The competition experience…Dubai 2019 World Championships
It wasn’t easy. So many situations arose during the competition, so on top of nursing an injury through the longest season of my life, it all came down to that last jump …
The last 18 months of my life had been gearing up for that one moment, that one time to shine. The World Championships 2019 were hosted in Dubai in the extremely late month of November, where most athletes have finished their season, had a break and are a couple months into their winter training already preparing for the next season. As I sat there in Goa, India reflecting on the competition on my post season holiday, I embrace that it very nearly didn’t happen as I was hoping and planning for. In fact, I realise that it all came down to a single moment of triumph, where I pushed past the imminent self doubt and achieved what I was capable of.
By no means do I wish to dampen all the hard work and effort that went into hosting a Para World Championships, however there were many elements of the championships which didn’t quite live up to the legacy London 2012 was able to create. We seem to have bypassed that the removal of medal ceremonies from the stadium, in front of the supporting crowd, is not what the athletes or supporters want. To top it off, the rising flags to mark the medal winners achievements being set on a flat screen TV did create a sense of an anti-climax to the moment we had all worked so hard for.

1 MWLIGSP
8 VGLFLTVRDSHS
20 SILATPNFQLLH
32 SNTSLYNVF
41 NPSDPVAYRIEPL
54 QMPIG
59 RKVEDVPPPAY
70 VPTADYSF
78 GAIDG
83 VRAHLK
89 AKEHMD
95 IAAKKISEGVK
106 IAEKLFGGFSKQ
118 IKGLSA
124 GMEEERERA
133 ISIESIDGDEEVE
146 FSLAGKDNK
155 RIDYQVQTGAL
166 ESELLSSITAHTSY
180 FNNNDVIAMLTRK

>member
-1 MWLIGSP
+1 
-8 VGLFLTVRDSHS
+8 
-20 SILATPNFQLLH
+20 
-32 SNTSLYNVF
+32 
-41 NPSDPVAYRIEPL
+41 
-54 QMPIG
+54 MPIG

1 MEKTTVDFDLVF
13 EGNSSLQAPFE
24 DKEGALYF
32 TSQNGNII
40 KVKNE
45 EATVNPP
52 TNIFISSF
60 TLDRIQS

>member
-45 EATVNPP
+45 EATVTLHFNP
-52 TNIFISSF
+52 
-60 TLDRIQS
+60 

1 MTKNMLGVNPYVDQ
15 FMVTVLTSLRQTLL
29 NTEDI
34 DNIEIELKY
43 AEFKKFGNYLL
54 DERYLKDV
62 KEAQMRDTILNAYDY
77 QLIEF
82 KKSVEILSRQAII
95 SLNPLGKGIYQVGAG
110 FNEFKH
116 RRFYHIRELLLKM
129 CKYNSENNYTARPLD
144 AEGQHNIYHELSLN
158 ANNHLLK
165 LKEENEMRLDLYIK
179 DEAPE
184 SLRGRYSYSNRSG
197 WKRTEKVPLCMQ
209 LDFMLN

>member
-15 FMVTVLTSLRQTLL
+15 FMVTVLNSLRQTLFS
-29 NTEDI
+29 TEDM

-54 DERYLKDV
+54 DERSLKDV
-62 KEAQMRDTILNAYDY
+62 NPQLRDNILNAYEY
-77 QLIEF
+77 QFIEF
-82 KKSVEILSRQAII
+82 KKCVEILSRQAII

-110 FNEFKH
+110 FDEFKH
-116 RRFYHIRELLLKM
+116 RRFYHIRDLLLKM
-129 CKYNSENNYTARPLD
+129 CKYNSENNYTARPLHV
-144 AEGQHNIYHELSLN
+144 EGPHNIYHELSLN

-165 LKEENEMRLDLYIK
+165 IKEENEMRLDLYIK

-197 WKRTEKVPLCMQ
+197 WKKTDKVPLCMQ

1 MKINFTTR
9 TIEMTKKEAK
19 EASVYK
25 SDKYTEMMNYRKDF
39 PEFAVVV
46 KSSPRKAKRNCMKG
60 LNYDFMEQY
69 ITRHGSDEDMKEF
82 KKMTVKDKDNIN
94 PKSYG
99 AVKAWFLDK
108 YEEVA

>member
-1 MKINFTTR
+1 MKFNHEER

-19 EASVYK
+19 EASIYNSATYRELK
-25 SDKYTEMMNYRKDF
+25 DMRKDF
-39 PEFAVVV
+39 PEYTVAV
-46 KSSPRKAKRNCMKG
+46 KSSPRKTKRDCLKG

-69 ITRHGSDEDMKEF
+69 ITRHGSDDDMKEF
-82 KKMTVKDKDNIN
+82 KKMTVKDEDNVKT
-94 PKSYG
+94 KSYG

We are blessed in the UK to have officials with good quality training and experience which keeps our competitions running smoothly. Out in Dubai, many of the officials, through no fault of their own, were seemingly unaware of the rules of play. This coupled with a hugely egotistical approach to their new found positions made this competition extremely difficult to navigate.
However, we had a World Championships which went ahead and produced some incredible performances all round for the British team. For that, I am thankful.
I learnt a lot during that competition. I learnt that I have to be mentally prepared for any eventuality. This is not a surprise to me, I have been in this situation before, but the lack of competitions leading up to the World Championships (due to the rehab journey from my injury) certainly left me out of practice and it took everything I had to calm myself to successfully jump over the winning height. I had two 3rd attempts during that competition, with the second one being the defining jump to win gold.
Now, nearly 2 years on from my injury, I am in a much better starting position to build into Tokyo 2020. This is my chance to fulfil my potential. I am not past it by any means and feel ready to get this show on the road for the second Paralympics of my career.